Does anything say “hold your nose” like a pamphlet in your parish literature rack with the words “Twenty-Third Publications” on the back?
Here is how one Alice Camille describes today’s Gospel in her series “Exploring the Sunday Readings”:
Jesus could have died in chapter 4 of Luke. The New Testament would have been a lot shorter, and maybe we’d have cliffs in the center of our sanctuaries instead of crosses. The reason for his death wouldn’t be much different: people feeling resentment because they saw their power being taken away from them. Citizens of Rome, Jerusalem, and Nazareth were united in this sense: they all thought of themselves as the center of the universe. They didn’t want to hear that from God’s perspective, starving foreign widows and sick enemy generals had as much claim to divine mercy as they did.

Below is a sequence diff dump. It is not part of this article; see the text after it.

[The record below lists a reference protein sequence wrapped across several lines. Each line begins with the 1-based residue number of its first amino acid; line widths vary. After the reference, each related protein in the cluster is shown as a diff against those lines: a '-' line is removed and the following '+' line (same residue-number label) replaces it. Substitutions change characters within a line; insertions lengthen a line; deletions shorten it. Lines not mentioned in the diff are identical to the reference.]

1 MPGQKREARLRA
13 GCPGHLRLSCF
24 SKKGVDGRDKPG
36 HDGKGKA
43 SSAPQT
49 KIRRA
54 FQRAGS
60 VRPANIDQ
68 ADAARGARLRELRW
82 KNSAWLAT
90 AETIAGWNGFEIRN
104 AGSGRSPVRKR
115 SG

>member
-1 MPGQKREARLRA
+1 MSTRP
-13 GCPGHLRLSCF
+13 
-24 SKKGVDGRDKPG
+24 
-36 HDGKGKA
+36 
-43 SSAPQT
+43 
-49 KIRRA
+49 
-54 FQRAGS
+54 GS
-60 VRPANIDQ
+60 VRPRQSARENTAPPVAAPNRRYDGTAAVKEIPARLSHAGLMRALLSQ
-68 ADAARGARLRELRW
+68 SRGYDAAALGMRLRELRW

Not much has changed. It’s hard for us, in the comfortable center of our personal universe, to imagine that God is invested in the welfare of foreign mammas and their children, much less in the well-being of our rivals at work or in political affiliation, those who profess other creeds or speak other languages. To embrace the notion that God is their father as well as ours makes them sisters and brothers to us. Such an idea would change everything.
Just who is Ms. Camille’s target audience — the hardhearted xenophobes in paragraph two who serve as her straw men? Of course not. It’s the dwindling number of liberal Catholics who derive self-satisfaction from being told they’re surrounded by rubes.